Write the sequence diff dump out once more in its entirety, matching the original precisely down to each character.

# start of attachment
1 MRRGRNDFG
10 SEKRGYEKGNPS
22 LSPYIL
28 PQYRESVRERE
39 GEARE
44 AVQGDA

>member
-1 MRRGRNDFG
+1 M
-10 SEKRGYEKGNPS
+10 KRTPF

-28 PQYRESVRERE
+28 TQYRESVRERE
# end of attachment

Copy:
1 MRRGRNDFG
10 SEKRGYEKGNPS
22 LSPYIL
28 PQYRESVRERE
39 GEARE
44 AVQGDA

>member
-1 MRRGRNDFG
+1 M
-10 SEKRGYEKGNPS
+10 KRTPF

-28 PQYRESVRERE
+28 TQYRESVRERE